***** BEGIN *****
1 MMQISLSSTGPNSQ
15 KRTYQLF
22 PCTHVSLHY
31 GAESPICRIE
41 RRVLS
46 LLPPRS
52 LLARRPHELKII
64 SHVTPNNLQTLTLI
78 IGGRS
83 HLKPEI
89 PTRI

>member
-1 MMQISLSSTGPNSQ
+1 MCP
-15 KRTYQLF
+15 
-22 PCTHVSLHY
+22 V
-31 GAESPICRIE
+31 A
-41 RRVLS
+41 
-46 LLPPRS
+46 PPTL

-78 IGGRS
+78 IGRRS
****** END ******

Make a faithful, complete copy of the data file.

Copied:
1 MMQISLSSTGPNSQ
15 KRTYQLF
22 PCTHVSLHY
31 GAESPICRIE
41 RRVLS
46 LLPPRS
52 LLARRPHELKII
64 SHVTPNNLQTLTLI
78 IGGRS
83 HLKPEI
89 PTRI

>member
-1 MMQISLSSTGPNSQ
+1 MCP
-15 KRTYQLF
+15 
-22 PCTHVSLHY
+22 V
-31 GAESPICRIE
+31 A
-41 RRVLS
+41 
-46 LLPPRS
+46 PPTL

-78 IGGRS
+78 IGRRS